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Bohl awarded Clarkson’s Faculty Research Award


POTSDAM - Douglas G. Bohl, an associate professor of mechanical and aeronautical engineering in Clarkson University’s Wallace H. Coulter School of Engineering, was awarded the John W. Graham Jr. Faculty Research Award during the University’s 119th commencement ceremony today.

His research interests are in experimental fluid mechanics and in the development of optical diagnostic techniques.

Bohl has been a part of a multidisciplinary group that developed a novel experimental technical called Molecular Tagging Velocimetry, which can be used to study motion, heat transfer, and mixing in fluids. His experimental work focuses on unsteady aerodynamics, methods for controlling fluid flows, and mixing.

He has been recognized for his teaching, having received the Michigan State University Excellence in Teaching Citation and the Clarkson University Tau Beta Pi Teaching Award.

Bohl includes undergraduates in his research activities and has supervised independent research projects for more than 25 undergraduate students. Currently, he is working with a team that includes faculty, graduate and undergraduate students in a collaborative effort with the United States Luge Association. The goal of this work is to develop the next generation luge sleds for the 2014 Winter Olympics.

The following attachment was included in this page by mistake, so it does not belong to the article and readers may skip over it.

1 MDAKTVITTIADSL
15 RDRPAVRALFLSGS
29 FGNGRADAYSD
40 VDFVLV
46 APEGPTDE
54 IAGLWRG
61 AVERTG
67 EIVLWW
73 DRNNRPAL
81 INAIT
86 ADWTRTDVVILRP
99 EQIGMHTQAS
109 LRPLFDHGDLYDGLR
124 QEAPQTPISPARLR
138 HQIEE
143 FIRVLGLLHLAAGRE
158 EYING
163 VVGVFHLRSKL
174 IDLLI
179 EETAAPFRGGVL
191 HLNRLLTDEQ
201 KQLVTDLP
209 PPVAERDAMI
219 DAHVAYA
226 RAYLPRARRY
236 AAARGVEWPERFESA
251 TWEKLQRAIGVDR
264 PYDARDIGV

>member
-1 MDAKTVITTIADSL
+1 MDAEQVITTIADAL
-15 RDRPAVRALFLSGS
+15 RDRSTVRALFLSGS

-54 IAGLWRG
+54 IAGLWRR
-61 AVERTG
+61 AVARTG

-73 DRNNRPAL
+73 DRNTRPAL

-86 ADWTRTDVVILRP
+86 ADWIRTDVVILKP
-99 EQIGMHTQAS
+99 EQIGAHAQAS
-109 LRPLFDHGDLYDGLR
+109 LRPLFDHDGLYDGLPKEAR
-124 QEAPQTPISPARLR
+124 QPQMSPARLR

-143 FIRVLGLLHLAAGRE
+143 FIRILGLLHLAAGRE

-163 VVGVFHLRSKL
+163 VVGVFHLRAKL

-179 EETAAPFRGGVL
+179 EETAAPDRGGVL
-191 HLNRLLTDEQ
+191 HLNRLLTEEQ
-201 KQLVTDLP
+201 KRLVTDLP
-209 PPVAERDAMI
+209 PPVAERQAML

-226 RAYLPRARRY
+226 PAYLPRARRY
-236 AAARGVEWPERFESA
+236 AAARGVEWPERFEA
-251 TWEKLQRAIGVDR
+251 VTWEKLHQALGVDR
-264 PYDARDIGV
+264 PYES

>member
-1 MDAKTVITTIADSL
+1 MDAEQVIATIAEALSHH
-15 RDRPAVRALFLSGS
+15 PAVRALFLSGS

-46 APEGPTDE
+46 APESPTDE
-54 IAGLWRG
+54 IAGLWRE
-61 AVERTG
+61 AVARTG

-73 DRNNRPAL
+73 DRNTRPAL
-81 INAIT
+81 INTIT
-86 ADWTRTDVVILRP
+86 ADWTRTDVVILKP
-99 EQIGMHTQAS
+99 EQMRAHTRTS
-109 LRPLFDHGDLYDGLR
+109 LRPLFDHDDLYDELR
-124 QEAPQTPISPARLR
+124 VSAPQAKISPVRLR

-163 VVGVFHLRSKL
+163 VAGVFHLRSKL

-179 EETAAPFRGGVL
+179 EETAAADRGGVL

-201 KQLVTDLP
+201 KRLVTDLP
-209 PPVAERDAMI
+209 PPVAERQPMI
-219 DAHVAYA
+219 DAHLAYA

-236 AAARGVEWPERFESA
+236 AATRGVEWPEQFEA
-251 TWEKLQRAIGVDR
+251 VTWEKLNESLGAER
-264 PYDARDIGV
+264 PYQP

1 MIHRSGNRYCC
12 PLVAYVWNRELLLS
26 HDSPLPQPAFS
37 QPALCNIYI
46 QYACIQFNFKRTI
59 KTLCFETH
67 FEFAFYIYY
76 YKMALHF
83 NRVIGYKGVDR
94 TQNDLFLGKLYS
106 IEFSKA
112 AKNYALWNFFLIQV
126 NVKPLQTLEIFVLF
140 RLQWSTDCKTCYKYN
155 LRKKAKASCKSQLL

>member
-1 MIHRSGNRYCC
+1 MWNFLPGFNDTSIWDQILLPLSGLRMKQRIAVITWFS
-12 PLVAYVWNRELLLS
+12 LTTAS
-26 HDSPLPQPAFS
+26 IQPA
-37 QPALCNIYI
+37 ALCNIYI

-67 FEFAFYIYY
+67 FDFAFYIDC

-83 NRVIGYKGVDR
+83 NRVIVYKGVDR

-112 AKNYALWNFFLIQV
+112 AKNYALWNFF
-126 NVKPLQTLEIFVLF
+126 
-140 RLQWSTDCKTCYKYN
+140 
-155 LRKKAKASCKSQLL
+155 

He has written numerous journal articles and conference proceedings. Bohl and his students have presented their findings at professional conferences and have given invited seminars throughout North America.

Bohl’s research funding, totaling over $800,000, includes grants from the National Science Foundation, Air Force Office of Scientific Research, the Air Force Research Laboratory at Edwards Air Force Base, Naval Sea Systems Command, and multiple industrial sources. In 2009, Bohl was awarded the prestigious NSF CAREER grant.

Bohl has been a faculty member at Clarkson University since 2006. He received his Ph.D. in mechanical engineering from Michigan State University in 2002. Following graduation, he worked as a research assistant professor at the U.S. Naval Academy and as a research engineer at the Naval Surface Warfare Center Indian Head Division.

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